The nature of work has changed fundamentally over the past decade or so, and long-used ways of working have fallen short in the new digital-driven, fast-paced and hyper-competitive business landscape.
Justine Grimmer, senior manager at IQbusiness
In the area of project management, in particular, there has been a noticeable shift during the same period. At IQbusiness, we’ve seen our clients’ requests for project managers change. Businesses started asking project managers to not only manage project delivery in line with Agile methodologies but also to help organisations swiftly navigate strategic business challenges.
On top of this, requests came from clients for a Scrum master/project manager combination, team members able to implement Agile project delivery, plus manage the larger project across the project management knowledge areas. Plus, clients requested project managers to expand their duties beyond those traditionally associated with their role.
Many of these trends make sense as today’s organisations look to work lean and simultaneously cut costs. In this context, project managers could be asked if they can perform in-depth business analysis, for example, in addition to their usual responsibilities.
Why are traditional project managers sometimes falling short?
Make no mistake, most project managers manage projects exceptionally well, guiding them to completion while meeting budget and scope requirements in addition to other project essentials.
It’s more a case that their field of reference is too narrow and their ways of working can be too rigid for an evolving business world that demands adaptability and rapid response. For example, traditional command and control-style management is less effective when dealing with the swelling millennial workforce.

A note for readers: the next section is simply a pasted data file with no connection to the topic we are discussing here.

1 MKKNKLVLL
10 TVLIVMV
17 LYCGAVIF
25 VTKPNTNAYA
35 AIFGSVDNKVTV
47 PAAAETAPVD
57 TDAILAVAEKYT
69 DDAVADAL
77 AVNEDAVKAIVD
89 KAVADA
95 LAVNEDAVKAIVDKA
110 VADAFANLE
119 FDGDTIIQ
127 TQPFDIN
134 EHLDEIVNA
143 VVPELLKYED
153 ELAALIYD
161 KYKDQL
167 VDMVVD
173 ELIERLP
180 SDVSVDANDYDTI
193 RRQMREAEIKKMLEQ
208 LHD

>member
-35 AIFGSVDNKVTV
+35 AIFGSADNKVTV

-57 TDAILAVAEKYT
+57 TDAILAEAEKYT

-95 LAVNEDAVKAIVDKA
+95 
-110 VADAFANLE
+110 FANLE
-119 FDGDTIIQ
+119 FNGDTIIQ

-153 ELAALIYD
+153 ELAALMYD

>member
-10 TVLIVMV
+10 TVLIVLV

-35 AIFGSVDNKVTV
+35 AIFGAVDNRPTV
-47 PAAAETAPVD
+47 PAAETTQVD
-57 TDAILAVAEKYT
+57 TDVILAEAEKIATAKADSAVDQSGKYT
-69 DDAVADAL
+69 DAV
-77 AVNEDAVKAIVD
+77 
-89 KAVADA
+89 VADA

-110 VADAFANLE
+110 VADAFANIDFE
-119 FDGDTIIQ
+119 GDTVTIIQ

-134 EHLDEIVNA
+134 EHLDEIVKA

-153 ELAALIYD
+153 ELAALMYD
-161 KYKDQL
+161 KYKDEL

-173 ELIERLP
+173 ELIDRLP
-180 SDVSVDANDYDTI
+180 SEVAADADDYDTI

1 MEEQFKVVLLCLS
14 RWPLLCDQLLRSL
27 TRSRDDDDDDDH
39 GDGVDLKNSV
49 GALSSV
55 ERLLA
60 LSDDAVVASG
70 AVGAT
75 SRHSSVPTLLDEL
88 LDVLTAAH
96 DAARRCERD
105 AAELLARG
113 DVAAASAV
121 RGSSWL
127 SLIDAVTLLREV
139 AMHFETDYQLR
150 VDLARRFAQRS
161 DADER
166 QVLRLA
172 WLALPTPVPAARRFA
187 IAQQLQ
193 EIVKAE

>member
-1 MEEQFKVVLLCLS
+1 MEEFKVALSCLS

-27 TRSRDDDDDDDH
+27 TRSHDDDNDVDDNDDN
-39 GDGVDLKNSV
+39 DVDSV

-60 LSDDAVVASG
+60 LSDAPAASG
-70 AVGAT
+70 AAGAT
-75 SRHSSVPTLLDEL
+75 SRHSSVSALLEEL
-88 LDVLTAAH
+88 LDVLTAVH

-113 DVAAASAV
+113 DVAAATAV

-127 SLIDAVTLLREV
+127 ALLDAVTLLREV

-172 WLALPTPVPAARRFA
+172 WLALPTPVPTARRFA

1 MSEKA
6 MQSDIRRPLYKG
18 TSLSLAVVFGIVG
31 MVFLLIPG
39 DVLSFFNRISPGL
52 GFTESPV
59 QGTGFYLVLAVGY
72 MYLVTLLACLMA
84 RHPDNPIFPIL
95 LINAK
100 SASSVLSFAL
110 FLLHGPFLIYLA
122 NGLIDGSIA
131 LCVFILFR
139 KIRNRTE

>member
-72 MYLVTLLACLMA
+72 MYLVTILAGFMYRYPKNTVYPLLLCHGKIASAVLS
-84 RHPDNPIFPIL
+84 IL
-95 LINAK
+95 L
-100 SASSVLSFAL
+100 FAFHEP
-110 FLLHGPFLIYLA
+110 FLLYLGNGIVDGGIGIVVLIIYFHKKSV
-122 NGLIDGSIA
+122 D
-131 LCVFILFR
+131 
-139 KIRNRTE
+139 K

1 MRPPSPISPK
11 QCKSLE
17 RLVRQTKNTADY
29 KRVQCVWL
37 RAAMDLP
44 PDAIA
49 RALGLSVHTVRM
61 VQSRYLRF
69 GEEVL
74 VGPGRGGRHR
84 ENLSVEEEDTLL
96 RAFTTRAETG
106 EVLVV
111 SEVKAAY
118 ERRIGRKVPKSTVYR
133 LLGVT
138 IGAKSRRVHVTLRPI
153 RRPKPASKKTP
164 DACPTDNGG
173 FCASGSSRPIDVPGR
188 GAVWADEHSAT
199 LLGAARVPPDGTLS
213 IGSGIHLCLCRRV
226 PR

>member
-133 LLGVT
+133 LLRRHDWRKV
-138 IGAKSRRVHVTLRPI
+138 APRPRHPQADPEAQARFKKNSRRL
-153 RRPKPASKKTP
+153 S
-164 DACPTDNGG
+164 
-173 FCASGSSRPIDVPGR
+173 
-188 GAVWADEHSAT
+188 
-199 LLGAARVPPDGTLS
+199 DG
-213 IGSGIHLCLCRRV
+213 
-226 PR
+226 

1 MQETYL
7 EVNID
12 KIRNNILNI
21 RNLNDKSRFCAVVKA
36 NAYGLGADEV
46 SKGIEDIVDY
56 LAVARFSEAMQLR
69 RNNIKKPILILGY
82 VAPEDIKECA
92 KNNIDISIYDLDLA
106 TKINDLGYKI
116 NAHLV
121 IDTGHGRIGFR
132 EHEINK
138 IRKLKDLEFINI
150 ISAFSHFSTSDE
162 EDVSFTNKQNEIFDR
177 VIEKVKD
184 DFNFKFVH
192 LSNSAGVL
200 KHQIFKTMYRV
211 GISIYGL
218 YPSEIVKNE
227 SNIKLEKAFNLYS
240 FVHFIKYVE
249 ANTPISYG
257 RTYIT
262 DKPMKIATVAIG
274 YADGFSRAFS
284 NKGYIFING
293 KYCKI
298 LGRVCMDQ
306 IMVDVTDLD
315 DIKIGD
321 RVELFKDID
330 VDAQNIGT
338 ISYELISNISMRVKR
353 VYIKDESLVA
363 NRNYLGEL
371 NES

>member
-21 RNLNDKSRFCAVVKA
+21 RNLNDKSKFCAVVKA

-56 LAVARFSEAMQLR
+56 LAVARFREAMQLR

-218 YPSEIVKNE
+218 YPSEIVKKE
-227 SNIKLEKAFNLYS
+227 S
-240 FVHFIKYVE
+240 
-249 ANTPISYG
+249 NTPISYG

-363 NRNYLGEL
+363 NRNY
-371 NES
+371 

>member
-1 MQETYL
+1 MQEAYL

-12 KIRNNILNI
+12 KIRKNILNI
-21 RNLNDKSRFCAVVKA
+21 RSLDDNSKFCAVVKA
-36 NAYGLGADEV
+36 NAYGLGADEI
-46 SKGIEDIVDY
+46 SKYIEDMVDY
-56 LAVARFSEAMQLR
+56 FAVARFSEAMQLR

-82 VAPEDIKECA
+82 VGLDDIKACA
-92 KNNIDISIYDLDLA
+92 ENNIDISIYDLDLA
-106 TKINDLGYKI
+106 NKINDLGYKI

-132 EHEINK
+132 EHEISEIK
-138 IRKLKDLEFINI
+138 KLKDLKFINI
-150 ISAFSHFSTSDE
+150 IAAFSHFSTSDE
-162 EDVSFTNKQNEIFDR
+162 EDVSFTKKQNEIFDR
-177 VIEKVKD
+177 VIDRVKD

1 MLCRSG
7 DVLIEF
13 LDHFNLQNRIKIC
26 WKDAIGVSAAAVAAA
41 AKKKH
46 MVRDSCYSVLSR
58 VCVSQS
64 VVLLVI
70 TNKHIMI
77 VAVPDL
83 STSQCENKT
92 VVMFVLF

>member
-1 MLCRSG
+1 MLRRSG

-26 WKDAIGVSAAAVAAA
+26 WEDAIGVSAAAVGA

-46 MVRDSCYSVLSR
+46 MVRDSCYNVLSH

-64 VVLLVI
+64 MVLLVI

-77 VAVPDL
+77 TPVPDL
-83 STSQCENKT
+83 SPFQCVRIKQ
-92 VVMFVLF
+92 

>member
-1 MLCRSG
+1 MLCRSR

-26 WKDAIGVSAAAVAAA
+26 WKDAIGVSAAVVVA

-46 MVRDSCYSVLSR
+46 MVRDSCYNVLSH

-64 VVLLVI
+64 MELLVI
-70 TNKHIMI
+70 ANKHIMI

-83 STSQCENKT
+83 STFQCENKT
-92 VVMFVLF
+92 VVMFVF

Enter delivery leaders, project managers of the future
In short, project managers need to transform into multi-faceted, adaptable delivery leaders capable of leading projects to achieve strategic business value. This is accomplished through understanding what needs to be done and why at the organisation in question, and this requires as its foundation a broader perspective (and understanding) of the business and its objectives.
At IQbusiness, we’ve called this next-generation of project managers, delivery leaders – a term that singles out delivery competencies across all sectors. We’ve also embarked on a delivery leader journey internally at our organisation, which has provided first-hand experience, unpacking all the skills and expertise that the delivery leader of the future needs to acquire.
The delivery leader difference
Delivery leaders are fully equipped with business acumen, across a multitude of methodologies and ways of work, to adapt to the evolving business landscape and its needs. This requires core competencies in technical execution-focused project management, such as Waterfall and Agile ways of working, supported by upskilling in key forward-thinking areas such as customer experience management, design thinking, compliance and robotic process automation.
The delivery leader’s core skill set is strengthened by emotional intelligence and soft skills development, plus a knowledge of how to support delivery through cultivating high-performing teams and centres of excellence. The result is a potent combination of business acumen, thought leadership and strategy that enables a “big picture” perspective of the company’s ecosystem.
When these capabilities are united with business support and a comprehensive understanding of the company’s business value success factors, the delivery leader can ensure that their organisation achieves optimum value – delivered via execution of the right projects by the right teams.
With delivery leaders, strategy influences execution every step of the way. As for how to begin the transition from project manager to delivery leader, it starts with a mindset shift and training. It’s also an ongoing journey, requiring practitioners to stay abreast of changes in business through continual research. The evolution is well worth embracing, though, as one way to give your company a future-minded edge.